I’m going to take a moment here to personally – and indirectly – thank them for the food they prepared all week. I’m sure they would say it was no trouble, but it meant a lot to me, especially when they made Shepherd’s pie specifically because I requested it. Cooking a meal takes time and is one of the most underappreciated forms of showing love. Also, British cooking is as close to what I eat at home as I’ve had in four months so it spoke sweetly to my soul. Thank you.
On Tuesday, Julie and I spent the day in Whitstable with a mutual friend from the Czech Republic. We were three foreigners on the English coastline – one for studies, one for business, one for pleasure. We had proper fish and chips, collected seashells, took shameless tourist photos with dead fish in the market and sampled the best donut to have ever christened the earth with its presence. Then we walked for miles along the shore, laughing and talking about nothing.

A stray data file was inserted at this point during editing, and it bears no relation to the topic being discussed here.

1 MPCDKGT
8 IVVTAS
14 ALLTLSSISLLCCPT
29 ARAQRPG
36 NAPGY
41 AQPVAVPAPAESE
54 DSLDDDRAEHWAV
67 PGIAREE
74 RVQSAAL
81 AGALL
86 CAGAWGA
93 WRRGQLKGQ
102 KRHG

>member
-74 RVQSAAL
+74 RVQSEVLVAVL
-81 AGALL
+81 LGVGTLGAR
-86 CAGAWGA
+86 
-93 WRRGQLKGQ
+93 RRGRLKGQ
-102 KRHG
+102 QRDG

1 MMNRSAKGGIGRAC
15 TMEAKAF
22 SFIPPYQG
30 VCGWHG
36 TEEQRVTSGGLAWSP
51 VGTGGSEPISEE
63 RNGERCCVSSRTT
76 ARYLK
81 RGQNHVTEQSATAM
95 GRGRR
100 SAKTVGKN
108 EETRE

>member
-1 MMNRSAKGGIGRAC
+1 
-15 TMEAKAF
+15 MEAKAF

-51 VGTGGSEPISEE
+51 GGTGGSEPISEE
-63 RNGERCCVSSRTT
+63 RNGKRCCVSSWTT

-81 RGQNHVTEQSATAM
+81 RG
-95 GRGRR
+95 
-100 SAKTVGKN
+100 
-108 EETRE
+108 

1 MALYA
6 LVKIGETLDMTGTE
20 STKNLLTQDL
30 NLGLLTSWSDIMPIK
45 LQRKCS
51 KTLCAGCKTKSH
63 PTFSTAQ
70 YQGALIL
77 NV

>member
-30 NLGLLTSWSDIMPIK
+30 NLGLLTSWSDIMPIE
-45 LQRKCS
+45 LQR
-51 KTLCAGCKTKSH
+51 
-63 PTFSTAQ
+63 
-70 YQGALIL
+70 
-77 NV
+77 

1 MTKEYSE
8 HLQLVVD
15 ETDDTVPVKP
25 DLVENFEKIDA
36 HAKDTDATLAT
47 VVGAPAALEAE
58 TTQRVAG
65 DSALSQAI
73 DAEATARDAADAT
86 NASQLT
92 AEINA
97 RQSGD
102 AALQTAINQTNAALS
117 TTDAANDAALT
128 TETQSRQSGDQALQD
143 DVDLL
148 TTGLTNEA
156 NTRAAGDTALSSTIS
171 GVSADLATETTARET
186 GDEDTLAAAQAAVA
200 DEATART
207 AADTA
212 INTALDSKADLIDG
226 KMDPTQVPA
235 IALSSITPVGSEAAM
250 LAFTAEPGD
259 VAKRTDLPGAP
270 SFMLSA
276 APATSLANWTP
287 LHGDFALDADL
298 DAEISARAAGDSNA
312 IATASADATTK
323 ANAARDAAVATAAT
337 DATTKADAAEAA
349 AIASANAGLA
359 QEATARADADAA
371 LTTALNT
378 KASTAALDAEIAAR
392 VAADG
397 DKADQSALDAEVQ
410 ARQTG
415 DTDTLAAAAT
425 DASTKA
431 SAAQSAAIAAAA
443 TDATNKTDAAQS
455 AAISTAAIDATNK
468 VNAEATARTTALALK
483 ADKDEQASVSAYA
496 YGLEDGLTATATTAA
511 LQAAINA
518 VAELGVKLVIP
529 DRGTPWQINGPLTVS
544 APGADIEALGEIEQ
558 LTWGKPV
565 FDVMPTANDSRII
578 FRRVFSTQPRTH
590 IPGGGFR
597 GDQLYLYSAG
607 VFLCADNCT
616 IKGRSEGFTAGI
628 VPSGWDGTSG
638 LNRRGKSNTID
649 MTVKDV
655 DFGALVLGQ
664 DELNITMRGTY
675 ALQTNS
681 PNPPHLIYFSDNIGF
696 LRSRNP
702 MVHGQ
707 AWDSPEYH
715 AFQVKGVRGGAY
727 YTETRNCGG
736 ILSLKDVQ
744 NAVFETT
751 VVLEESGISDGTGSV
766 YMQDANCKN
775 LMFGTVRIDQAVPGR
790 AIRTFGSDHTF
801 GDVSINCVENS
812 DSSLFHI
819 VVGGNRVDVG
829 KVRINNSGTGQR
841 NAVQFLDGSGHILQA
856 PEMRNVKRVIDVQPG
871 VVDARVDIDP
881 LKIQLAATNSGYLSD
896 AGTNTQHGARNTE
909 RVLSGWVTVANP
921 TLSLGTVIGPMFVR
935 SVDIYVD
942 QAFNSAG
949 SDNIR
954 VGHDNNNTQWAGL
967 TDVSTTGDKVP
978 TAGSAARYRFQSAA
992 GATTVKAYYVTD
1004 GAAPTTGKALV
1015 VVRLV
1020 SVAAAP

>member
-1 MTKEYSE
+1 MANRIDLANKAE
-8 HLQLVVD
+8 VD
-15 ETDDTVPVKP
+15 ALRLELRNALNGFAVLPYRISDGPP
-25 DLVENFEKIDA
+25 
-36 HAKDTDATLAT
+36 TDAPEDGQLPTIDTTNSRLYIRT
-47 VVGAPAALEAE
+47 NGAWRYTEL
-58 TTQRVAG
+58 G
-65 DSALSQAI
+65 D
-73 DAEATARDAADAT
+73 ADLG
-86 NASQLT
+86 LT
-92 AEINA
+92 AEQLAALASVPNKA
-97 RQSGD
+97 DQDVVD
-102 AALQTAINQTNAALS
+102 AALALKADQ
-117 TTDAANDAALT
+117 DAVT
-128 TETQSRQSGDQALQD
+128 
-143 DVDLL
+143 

I think that’s the defining marker of bosom friends – being able to talk about nothing like it’s the most interesting something you’ve ever heard.
On Wednesday, Julie and my hosts took me to London where we met up with another friend, Georgina – a proper Brit who is about as real a person as they come. As we waited in line to store my suitcase at the Victoria Train Station Luggage Hold, they asked if there was anything specific I wanted to do that day.
“I’d like to see Big Ben…And I’d like to try a Cornish pasty.”